York University (Toronto, Canada) researchers have created a free and publicly available water quality database containing information on close to 12,000 freshwater lakes globally – almost half of the world’s freshwater supply. The hope is that the database will help scientists monitor and manage the health of these lakes.
The study includes data for lakes in 72 countries, from Antarctica to the United States and Canada. Although less than 1% of all water on Earth is freshwater, it is vital for our survival and is very much at risk in many areas.
The research team reviewed 3,322 studies, some dating back to the 1950s, as well as online data repositories to collect data on chlorophyll levels, a commonly used marker to determine lake and ecosystem health. Chlorophyll is a predictor of the amount of vegetation and algae in lakes, known as primary production, including invasive species such as milfoil.
“Human activity, climate warming, agricultural, urban runoff and phosphorus from land use can all increase the level of chlorophyll in lakes. The primary production is most represented by the amount of chlorophyll in the lake, which has a cascading impact on the phytoplankton that eat the algae and the fish that eat the phytoplankton and the fish that eat those fish,” said study lead and Faculty of Science Postdoctoral Fellow Alessandro Filazzola. “If the chlorophyll is too low, it can have cascading negative effects on the entire ecosystem, while too much can cause an abundance of algae growth, which is not always good.”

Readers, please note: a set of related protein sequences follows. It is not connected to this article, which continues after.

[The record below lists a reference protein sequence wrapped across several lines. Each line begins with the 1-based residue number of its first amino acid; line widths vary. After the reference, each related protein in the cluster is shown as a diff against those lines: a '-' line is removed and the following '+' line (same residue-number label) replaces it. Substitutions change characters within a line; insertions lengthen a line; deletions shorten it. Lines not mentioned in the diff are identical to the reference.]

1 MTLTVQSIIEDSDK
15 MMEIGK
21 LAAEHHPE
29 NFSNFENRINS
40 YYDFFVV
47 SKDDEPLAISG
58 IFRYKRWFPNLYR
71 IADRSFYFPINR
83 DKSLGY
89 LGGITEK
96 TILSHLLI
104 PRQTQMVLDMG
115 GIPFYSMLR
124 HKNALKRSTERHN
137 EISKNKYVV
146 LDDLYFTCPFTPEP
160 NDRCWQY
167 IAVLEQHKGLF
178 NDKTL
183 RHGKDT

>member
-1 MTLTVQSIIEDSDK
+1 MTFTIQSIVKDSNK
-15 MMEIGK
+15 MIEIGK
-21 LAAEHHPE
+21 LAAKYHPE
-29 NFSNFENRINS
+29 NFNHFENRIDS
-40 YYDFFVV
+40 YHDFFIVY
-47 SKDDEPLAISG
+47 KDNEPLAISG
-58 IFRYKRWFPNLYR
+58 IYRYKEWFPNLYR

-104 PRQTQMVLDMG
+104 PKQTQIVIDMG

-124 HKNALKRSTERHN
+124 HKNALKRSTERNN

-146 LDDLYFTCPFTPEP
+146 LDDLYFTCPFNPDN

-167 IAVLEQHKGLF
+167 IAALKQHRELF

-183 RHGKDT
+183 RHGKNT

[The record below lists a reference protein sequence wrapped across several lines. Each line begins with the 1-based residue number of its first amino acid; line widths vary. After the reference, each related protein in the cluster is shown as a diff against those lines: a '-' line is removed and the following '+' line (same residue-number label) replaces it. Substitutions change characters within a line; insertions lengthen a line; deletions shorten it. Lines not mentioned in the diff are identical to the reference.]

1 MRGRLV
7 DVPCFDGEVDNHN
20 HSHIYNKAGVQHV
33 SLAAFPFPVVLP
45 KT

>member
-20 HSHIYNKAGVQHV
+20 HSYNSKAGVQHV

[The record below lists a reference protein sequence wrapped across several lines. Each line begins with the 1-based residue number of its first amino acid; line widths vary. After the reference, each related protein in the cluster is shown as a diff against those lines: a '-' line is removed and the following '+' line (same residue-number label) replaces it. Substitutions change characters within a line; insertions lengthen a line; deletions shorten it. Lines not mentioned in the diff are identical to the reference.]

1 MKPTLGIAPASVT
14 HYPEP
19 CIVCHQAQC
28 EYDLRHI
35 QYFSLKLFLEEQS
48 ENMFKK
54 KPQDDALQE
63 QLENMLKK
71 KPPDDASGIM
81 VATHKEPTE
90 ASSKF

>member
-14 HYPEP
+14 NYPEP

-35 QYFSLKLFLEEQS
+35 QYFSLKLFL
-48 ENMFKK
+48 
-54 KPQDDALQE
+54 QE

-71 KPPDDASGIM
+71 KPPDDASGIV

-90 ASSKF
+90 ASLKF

The ever-increasing summer temperatures and solar radiation from decreased cloud cover in the northern hemisphere contributes to an increase in chlorophyll, while more storm events caused by climate change contribute to degraded water quality. They found that agricultural areas and urban watersheds are more associated with degraded water quality conditions because of the amount of nutrients input into these lakes.
The team also gathered data on phosphorous and nitrogen levels – often a predictor of chlorophyll – as well as lake characteristics, land use variables, and climate data for each lake. Freshwater lakes are particularly vulnerable to changes in nutrient levels, climate, land use and pollution.
“In addition to drinking water, freshwater is important for transportation, agriculture, and recreation, and provides habitats for more than 100,000 species of invertebrates, insects, animals and plants,” said York University Associate Professor Sapna Sharma, who hosted the team in her labratory. “The database can be used to improve our understanding of how chlorophyll levels respond to global environmental change and it provides baseline comparisons for environmental managers responsible for maintaining water quality in lakes.”
The researchers started looking only at Ontario lakes, but quickly expanded it globally as although there are thousands of lakes in Ontario a lot of the data is not as readily available as it is in other regions of the world.
“The database can be used by scientists to answer questions about what lakes or regions may be faring worse than others, how water quality has changed over the years and which environmental stressors are most important in driving changes in water quality,” added Filazzola.
For information regarding co-authors and to read the full study, click here.
Photography by Amanda Liczner.
For more from our Ocean Newsroom, click here.